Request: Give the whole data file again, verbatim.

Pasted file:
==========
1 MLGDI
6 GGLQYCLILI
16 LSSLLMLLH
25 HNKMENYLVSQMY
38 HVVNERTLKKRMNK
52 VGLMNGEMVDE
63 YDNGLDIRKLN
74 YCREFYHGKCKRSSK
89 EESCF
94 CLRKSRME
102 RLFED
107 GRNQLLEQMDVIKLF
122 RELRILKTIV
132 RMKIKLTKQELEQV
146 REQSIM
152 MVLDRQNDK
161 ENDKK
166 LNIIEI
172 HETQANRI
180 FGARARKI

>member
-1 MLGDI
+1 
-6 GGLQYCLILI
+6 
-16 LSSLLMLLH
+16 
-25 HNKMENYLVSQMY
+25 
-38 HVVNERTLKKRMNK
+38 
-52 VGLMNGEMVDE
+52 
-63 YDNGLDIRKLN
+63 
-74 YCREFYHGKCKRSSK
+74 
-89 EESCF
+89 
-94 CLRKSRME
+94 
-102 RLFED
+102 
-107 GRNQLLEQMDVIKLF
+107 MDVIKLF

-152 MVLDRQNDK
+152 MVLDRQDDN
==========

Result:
1 MLGDI
6 GGLQYCLILI
16 LSSLLMLLH
25 HNKMENYLVSQMY
38 HVVNERTLKKRMNK
52 VGLMNGEMVDE
63 YDNGLDIRKLN
74 YCREFYHGKCKRSSK
89 EESCF
94 CLRKSRME
102 RLFED
107 GRNQLLEQMDVIKLF
122 RELRILKTIV
132 RMKIKLTKQELEQV
146 REQSIM
152 MVLDRQNDK
161 ENDKK
166 LNIIEI
172 HETQANRI
180 FGARARKI

>member
-1 MLGDI
+1 
-6 GGLQYCLILI
+6 
-16 LSSLLMLLH
+16 
-25 HNKMENYLVSQMY
+25 
-38 HVVNERTLKKRMNK
+38 
-52 VGLMNGEMVDE
+52 
-63 YDNGLDIRKLN
+63 
-74 YCREFYHGKCKRSSK
+74 
-89 EESCF
+89 
-94 CLRKSRME
+94 
-102 RLFED
+102 
-107 GRNQLLEQMDVIKLF
+107 MDVIKLF

-152 MVLDRQNDK
+152 MVLDRQDDN